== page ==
... but not without parents' say-so

Adi Bloom

Parents' groups have attacked a plan to introduce compulsory sex education lessons, claiming that it disregards their views.

The Government has begun asking sex education and sexual health organisations how best to deliver personal, social and health education (PSHE) in schools.

This follows a recommendation last month by a Government-backed review that the subject should be made compulsory.

But the Family Education Trust claims that parents have not been consulted or asked whether they believe PSHE should be statutory.

Norman Wells, its director, said ministers had repeatedly refused to meet parents' groups.

"Parents are being excluded from the entire review process," he said. "It is outrageous that the Government should now be conducting a review that presupposes PSHE will be made statutory, without fully engaging with parental views and concerns."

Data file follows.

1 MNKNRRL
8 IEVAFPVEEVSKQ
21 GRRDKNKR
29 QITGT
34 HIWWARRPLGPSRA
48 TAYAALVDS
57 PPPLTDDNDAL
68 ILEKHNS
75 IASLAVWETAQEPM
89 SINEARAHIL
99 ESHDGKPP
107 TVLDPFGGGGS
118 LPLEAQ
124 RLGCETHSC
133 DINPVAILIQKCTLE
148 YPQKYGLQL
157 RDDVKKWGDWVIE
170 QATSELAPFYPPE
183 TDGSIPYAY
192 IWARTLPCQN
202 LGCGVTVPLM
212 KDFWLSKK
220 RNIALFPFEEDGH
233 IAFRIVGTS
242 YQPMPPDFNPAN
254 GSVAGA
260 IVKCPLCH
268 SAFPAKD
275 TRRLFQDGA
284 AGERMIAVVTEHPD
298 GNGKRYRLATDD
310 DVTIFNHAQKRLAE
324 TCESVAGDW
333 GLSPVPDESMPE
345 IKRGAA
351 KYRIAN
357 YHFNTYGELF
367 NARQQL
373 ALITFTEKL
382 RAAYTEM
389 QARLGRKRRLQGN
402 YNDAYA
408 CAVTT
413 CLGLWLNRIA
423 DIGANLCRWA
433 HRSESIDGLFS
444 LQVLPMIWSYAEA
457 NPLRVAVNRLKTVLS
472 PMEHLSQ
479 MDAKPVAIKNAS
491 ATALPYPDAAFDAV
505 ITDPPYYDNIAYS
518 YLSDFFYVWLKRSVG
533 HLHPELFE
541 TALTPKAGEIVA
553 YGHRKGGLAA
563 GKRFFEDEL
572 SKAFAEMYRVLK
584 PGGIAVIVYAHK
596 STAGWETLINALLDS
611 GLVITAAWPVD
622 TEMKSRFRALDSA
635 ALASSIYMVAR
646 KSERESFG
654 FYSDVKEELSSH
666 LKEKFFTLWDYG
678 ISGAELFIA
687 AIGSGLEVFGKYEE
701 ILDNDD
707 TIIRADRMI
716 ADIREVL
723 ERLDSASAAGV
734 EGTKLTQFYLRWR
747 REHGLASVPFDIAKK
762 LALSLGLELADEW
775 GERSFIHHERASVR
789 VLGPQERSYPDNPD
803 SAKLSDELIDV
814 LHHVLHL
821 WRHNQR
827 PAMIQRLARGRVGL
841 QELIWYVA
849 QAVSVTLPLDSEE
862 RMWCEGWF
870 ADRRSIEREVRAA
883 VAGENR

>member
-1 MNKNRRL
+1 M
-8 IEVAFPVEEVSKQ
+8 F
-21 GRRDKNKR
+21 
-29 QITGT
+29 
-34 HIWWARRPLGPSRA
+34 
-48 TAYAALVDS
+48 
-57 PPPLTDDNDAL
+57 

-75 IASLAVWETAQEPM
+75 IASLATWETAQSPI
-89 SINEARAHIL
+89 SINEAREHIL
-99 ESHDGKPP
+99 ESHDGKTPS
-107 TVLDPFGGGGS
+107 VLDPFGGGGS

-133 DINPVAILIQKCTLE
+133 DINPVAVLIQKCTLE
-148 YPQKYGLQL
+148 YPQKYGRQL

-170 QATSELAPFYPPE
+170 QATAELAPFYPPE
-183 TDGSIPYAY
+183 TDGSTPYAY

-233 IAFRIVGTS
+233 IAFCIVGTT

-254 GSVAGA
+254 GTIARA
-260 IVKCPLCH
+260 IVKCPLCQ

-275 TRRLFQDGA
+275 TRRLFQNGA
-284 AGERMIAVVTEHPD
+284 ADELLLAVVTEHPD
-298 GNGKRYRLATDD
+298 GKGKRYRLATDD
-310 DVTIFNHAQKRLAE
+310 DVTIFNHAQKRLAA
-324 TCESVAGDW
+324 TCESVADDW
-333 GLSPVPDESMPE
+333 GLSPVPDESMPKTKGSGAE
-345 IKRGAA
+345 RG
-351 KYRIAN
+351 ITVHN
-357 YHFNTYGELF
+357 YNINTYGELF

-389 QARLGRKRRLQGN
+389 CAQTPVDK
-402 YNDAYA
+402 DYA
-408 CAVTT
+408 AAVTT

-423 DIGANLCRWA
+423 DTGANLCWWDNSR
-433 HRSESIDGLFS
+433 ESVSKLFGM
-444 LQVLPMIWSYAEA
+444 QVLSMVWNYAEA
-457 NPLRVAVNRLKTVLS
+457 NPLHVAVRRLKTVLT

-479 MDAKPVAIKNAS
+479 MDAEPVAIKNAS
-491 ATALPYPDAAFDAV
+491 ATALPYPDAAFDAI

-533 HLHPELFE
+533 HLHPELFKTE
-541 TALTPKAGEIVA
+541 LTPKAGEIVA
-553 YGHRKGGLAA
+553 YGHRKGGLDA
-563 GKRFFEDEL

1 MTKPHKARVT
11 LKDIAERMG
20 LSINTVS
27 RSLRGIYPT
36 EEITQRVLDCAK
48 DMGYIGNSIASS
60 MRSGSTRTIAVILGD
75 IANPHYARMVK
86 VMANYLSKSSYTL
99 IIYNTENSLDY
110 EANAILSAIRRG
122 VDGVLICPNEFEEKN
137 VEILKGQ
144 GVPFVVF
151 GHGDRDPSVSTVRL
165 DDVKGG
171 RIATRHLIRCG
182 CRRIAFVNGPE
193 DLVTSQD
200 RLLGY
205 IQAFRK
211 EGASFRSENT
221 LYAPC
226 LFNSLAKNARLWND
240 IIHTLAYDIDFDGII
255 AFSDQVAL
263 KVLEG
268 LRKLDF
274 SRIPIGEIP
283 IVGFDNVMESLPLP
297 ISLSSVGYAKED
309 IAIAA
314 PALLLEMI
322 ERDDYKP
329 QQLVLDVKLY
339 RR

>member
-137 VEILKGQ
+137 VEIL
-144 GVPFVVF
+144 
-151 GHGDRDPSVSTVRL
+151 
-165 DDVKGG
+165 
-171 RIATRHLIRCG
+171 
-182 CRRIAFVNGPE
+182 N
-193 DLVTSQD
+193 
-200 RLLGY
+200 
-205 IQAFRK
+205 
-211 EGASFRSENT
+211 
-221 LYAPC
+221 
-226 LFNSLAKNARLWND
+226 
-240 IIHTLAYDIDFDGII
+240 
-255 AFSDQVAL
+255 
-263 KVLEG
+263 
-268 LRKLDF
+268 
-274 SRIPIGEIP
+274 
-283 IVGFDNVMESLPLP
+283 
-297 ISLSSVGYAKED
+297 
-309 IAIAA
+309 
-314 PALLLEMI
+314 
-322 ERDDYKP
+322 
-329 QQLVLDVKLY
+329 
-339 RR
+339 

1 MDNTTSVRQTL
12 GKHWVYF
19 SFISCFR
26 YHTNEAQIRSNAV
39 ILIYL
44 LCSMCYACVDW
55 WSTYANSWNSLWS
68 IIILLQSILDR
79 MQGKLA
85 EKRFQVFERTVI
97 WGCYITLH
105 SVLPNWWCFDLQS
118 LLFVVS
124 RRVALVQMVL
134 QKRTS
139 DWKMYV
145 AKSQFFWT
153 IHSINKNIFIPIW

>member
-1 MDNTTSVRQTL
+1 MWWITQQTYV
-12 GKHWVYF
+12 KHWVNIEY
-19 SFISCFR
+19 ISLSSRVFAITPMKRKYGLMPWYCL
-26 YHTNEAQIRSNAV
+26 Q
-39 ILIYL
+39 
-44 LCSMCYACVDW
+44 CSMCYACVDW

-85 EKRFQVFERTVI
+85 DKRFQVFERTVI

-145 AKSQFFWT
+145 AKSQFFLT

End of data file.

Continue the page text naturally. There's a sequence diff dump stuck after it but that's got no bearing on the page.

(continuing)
Margaret Morrissey, of Parents Out Loud, agrees. She said: "A child in Hackney is probably going to benefit from a very different sex education programme from a child in Dorset. That's just a fact of life.

"Let schools consult parents. Let's go back to giving schools and parents the right to do things between them, so each school has its own way of doing things."

But the Department for Children, Schools and Families said the decision to make the subject statutory followed an extensive review of its teaching. The review group included governors and teachers, many of them parents.

A spokesperson said: "Parents bring up children, not schools or governments, but schools can help guide them through the maze of issues. We will ensure there is flexibility for schools to tailor lessons to reflect the values and beliefs of the parents they serve."

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Adi Bloom

Adi Bloom is Tes comment editor

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